Blog Response—Adaptation


  1. Analysis of the Book

The Orchid Thief by Susan Orlean is a non-fiction story about John Laroche and his poaching of wild orchids in Florida. The assigned reading introduced how Orlean and Laroche met as well as some background information on Laroche. The two major themes of the book are obsession and beauty.

  1. Analysis of the Film

Adaptation was directed by Spike Jonze and written by Charlie Kaufman. Inspired by Susan Orlean’s The Orchid Thief, the film shows how (the fictional) Charlie Kaufman, played by Nicholas Cage, struggles to adapt The Orchid Thief into a screenplay. Although Charlie attempts to give the novel a faithful adaptation, he finds it impossible because of the unusable narrative. Similar to Tristram Shandy, the character is trying to find a way to adapt a book into a film. One of the themes that appear in both the book and film is the aspect of obsession.

  1. Analysis of the Adaptation

The film, Adaptation, shows the process of writing a screenplay about a book that is considered “unfilmable.” In many ways, the film confirms that Orlean’s book is too complicated to adapt into a film. That is likely the reason why Kaufman decided to insert himself into the film. Even though in the film, Charlie attempts to remain as faithful to the book as he can, the unusable narrative forces him to question his abilities. Several times throughout the film, Charlie refers to Darwin’s beliefs in evolution, and how species adapt to their environment. In the film, the viewer sees how Charlie evolves because he gets forced into adapting to an unknown environment (the unfilmable book).

  1. Online Research on the Film

In this online blog, the writer compares the book and the film, noting how the film shows the experience of writing a script while the book shows the experience of writing the book.

This article explains the writing process that Charlie Kaufman used as he was adapted The Orchid Thief into a screenplay.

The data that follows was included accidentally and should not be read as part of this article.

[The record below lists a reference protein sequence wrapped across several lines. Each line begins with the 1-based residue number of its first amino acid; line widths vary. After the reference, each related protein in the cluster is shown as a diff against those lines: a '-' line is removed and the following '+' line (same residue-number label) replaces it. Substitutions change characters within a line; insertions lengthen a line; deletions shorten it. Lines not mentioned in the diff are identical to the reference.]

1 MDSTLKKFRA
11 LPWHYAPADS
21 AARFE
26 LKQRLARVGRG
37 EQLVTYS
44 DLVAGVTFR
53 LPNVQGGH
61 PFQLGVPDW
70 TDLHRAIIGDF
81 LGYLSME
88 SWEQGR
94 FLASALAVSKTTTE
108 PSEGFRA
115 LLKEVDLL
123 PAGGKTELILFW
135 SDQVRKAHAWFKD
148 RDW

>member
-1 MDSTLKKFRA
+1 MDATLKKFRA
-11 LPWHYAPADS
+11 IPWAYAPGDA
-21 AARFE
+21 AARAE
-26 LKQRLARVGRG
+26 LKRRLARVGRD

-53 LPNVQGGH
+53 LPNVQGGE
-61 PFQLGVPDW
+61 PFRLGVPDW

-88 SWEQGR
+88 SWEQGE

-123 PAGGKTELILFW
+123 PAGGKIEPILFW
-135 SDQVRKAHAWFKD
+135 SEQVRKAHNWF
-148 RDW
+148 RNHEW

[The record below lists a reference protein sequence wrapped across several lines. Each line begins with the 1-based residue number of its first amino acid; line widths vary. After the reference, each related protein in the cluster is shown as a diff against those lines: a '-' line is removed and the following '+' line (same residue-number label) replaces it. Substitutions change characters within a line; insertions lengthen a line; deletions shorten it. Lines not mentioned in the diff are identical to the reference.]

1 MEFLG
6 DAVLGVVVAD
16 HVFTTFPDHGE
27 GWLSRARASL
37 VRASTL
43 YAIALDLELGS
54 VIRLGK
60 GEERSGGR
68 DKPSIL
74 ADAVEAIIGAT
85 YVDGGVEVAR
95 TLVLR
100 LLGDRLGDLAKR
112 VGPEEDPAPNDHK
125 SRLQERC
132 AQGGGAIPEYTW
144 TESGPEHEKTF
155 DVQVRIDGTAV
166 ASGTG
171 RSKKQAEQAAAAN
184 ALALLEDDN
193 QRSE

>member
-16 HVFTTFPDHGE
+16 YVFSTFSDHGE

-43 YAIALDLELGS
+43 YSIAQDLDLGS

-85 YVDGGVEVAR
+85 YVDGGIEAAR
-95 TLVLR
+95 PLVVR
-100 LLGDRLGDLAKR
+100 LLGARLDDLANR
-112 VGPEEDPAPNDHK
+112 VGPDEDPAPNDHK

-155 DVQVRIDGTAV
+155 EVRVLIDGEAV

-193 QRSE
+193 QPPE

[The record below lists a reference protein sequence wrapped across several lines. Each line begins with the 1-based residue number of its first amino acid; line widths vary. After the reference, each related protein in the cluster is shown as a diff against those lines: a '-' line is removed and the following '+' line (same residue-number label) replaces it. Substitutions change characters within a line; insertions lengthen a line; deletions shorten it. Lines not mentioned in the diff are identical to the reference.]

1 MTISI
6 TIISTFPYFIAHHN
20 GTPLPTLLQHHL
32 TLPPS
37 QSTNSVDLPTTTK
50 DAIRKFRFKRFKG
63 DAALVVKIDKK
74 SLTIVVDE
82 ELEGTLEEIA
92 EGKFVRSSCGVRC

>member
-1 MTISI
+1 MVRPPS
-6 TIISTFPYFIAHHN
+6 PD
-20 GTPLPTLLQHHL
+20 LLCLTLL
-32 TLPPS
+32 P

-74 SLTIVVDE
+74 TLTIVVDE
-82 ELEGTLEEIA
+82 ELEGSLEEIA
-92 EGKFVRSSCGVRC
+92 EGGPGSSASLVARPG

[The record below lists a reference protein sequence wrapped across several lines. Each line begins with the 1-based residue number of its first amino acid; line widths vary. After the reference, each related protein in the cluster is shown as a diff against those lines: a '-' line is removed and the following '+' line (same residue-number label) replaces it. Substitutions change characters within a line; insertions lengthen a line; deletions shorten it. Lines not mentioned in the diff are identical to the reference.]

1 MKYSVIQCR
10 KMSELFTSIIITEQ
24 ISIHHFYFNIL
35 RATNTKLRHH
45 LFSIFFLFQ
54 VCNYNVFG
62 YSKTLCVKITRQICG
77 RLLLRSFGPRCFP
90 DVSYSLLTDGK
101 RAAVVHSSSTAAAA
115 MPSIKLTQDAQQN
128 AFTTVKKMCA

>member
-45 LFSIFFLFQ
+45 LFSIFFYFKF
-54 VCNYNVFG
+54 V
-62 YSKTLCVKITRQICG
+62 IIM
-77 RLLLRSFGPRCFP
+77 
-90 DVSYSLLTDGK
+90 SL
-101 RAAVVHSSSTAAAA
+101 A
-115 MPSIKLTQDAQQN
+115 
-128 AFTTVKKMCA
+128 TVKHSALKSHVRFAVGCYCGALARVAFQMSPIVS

The article addresses how Charlie Kaufman gave his characters multiple identities throughout the film. Kaufman creates a metanarrative to present the adaptation of Orlean’s book, but also the complicated process of writing a screenplay for it. He twists Orlean’s story to adapt it into a screenplay, but also creates his own world in it. The use of multiple identities show the viewer the Hollywood aspect of the film and the emotional and psychical changes characters develop through the writing process.

  1. Critical Argument Paragraph

While Adaptation has two stories that only interlock by the end of the film, removing one story would change the relationship of the film and book. In the beginning of the film, there is a clear separation between the two stories. The Laroche story is told as though Charlie is writing it. It shows Charlie’s process of developing a screenplay. Removing the Laroche story would change the film because it would show a writer attempting to adapt a complicated book into film. The film loses some of its faithfulness to the book if it left out Laroche’s story. Although the theme of obsession would still connect the film and book, the film would lose most of the book’s aspect. Removing one story changes the way the story is adapted into film.


One thought on “Blog Response—Adaptation

  1. I also argued that the two stories worked together to make this type of adaptation, and that the film would be very different without one side or the other. But, it would still be possible to make a faithful adaptation of The Orchid Thief if the Kaufman story was left out. The filmmakers could have chosen to make the film more documentary-like and intersperse a lot of information about orchids, like the book does. That could very well result in an introspective, beautiful film. But it wouldn’t be about film adaptation.


Leave a Reply

Fill in your details below or click an icon to log in: Logo

You are commenting using your account. Log Out /  Change )

Google+ photo

You are commenting using your Google+ account. Log Out /  Change )

Twitter picture

You are commenting using your Twitter account. Log Out /  Change )

Facebook photo

You are commenting using your Facebook account. Log Out /  Change )


Connecting to %s